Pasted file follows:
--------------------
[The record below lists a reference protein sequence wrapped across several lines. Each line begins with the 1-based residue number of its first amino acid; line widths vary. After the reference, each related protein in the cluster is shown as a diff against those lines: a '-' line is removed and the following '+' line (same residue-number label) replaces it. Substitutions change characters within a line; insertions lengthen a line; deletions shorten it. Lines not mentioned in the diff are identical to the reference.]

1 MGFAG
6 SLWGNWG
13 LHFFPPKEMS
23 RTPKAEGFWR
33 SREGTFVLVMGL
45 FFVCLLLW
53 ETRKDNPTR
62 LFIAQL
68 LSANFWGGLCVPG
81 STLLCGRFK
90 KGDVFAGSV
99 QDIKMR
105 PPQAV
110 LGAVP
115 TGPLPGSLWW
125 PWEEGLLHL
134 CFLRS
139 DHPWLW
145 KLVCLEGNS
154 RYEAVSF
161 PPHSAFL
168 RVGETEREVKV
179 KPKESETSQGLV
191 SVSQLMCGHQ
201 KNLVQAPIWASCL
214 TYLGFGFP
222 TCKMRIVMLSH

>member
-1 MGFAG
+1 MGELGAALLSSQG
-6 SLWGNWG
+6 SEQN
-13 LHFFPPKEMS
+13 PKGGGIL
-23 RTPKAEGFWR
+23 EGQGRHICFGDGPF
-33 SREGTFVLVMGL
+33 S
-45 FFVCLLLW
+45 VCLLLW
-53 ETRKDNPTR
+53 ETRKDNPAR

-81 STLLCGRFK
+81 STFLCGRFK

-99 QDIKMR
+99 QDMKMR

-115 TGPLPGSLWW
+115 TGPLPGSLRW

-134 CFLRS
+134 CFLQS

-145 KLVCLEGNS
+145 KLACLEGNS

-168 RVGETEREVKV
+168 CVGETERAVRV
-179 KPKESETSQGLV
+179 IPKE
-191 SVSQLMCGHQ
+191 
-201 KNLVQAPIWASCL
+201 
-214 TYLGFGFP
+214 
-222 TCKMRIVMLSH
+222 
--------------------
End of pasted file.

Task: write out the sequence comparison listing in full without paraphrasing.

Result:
[The record below lists a reference protein sequence wrapped across several lines. Each line begins with the 1-based residue number of its first amino acid; line widths vary. After the reference, each related protein in the cluster is shown as a diff against those lines: a '-' line is removed and the following '+' line (same residue-number label) replaces it. Substitutions change characters within a line; insertions lengthen a line; deletions shorten it. Lines not mentioned in the diff are identical to the reference.]

1 MGFAG
6 SLWGNWG
13 LHFFPPKEMS
23 RTPKAEGFWR
33 SREGTFVLVMGL
45 FFVCLLLW
53 ETRKDNPTR
62 LFIAQL
68 LSANFWGGLCVPG
81 STLLCGRFK
90 KGDVFAGSV
99 QDIKMR
105 PPQAV
110 LGAVP
115 TGPLPGSLWW
125 PWEEGLLHL
134 CFLRS
139 DHPWLW
145 KLVCLEGNS
154 RYEAVSF
161 PPHSAFL
168 RVGETEREVKV
179 KPKESETSQGLV
191 SVSQLMCGHQ
201 KNLVQAPIWASCL
214 TYLGFGFP
222 TCKMRIVMLSH

>member
-1 MGFAG
+1 MGELGAALLSSQG
-6 SLWGNWG
+6 SEQN
-13 LHFFPPKEMS
+13 PKGGGIL
-23 RTPKAEGFWR
+23 EGQGRHICFGDGPF
-33 SREGTFVLVMGL
+33 S
-45 FFVCLLLW
+45 VCLLLW
-53 ETRKDNPTR
+53 ETRKDNPAR

-81 STLLCGRFK
+81 STFLCGRFK

-99 QDIKMR
+99 QDMKMR

-115 TGPLPGSLWW
+115 TGPLPGSLRW

-134 CFLRS
+134 CFLQS

-145 KLVCLEGNS
+145 KLACLEGNS

-168 RVGETEREVKV
+168 CVGETERAVRV
-179 KPKESETSQGLV
+179 IPKE
-191 SVSQLMCGHQ
+191 
-201 KNLVQAPIWASCL
+201 
-214 TYLGFGFP
+214 
-222 TCKMRIVMLSH
+222 